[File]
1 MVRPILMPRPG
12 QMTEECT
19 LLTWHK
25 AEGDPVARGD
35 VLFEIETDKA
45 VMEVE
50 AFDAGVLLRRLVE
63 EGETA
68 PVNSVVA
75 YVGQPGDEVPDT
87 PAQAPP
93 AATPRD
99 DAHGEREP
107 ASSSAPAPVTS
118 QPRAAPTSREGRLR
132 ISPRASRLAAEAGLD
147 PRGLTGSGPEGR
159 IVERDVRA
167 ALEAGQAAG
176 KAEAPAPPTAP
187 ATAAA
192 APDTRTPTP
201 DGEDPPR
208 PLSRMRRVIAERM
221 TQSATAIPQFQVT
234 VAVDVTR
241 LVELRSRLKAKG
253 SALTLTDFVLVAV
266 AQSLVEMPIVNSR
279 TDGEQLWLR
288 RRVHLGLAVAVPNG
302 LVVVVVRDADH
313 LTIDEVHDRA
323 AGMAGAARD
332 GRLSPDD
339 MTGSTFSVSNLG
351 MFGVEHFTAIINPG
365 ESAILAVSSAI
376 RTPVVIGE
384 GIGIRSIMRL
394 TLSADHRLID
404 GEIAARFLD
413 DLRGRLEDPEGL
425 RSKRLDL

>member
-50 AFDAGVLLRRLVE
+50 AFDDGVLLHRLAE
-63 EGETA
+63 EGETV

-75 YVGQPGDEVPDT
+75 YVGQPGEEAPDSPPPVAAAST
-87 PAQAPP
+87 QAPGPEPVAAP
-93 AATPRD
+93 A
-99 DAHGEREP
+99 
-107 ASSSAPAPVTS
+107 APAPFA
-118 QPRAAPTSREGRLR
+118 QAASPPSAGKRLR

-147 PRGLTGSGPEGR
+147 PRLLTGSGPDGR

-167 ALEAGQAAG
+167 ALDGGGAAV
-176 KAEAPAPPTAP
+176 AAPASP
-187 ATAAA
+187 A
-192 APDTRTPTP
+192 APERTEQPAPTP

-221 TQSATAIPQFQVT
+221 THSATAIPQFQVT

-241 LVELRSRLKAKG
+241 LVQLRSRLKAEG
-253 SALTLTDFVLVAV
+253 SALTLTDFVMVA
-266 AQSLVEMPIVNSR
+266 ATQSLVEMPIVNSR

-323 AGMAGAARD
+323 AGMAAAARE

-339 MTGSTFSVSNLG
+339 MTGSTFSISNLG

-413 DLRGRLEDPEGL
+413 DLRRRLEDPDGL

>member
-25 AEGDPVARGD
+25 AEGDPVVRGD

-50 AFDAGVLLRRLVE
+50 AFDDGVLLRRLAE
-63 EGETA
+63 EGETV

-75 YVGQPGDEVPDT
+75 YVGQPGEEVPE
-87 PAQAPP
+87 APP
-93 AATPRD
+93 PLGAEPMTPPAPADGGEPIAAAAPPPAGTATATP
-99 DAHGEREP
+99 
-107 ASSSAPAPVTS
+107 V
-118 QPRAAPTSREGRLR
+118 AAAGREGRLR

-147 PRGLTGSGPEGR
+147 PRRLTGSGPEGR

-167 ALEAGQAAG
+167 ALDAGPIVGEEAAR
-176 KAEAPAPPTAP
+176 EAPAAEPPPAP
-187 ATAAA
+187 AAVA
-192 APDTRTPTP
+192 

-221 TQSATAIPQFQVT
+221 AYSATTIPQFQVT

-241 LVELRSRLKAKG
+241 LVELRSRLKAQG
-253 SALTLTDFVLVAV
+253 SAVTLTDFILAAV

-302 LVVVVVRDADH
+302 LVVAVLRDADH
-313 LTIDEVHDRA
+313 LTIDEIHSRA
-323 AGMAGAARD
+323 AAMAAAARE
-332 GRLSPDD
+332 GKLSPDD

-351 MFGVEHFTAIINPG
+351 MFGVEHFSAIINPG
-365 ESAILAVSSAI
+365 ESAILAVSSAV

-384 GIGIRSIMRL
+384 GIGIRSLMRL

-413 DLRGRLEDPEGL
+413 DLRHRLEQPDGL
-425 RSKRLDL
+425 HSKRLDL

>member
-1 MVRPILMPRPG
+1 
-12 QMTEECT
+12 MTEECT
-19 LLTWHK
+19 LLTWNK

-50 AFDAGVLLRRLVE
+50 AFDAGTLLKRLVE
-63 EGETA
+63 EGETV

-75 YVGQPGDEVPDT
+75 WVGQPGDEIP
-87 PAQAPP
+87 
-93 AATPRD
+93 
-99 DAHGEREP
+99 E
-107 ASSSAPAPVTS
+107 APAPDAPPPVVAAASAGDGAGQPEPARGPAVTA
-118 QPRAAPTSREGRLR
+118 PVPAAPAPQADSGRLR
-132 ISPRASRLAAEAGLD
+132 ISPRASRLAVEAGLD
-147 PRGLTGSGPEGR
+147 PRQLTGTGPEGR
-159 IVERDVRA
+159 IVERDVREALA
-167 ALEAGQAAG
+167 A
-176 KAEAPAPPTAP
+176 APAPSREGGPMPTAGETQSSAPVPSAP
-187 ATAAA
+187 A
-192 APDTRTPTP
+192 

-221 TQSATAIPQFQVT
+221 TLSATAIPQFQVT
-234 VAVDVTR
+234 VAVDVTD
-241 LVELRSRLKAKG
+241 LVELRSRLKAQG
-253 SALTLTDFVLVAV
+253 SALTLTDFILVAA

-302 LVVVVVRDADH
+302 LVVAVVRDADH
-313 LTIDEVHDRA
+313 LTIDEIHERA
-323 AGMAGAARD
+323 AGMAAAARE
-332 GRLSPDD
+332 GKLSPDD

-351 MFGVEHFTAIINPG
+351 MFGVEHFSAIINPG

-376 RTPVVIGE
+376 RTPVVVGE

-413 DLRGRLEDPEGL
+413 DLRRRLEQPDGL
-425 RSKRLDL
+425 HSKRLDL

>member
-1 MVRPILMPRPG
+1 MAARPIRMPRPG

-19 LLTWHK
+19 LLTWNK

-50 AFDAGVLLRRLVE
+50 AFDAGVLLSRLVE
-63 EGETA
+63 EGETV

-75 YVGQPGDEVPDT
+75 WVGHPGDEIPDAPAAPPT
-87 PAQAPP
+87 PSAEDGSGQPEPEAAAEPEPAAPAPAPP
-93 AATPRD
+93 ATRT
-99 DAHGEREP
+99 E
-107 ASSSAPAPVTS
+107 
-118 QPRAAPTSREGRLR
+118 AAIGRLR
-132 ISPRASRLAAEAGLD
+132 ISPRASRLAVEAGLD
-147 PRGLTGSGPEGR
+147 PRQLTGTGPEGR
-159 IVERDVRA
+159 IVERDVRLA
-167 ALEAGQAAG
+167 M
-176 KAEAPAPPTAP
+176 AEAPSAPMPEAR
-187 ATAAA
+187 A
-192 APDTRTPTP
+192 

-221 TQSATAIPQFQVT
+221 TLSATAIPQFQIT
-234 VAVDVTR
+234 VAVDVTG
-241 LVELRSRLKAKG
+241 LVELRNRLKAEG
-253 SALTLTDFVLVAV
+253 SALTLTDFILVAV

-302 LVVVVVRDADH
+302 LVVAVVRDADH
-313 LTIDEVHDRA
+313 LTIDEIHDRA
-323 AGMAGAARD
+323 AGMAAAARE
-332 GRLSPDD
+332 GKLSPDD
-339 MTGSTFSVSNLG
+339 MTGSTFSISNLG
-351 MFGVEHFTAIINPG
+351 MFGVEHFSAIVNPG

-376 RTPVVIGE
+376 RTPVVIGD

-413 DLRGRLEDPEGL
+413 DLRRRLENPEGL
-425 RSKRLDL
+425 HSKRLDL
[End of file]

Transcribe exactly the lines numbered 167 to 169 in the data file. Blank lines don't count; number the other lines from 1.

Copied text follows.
+159 IVERDVREALA
-167 ALEAGQAAG
+167 A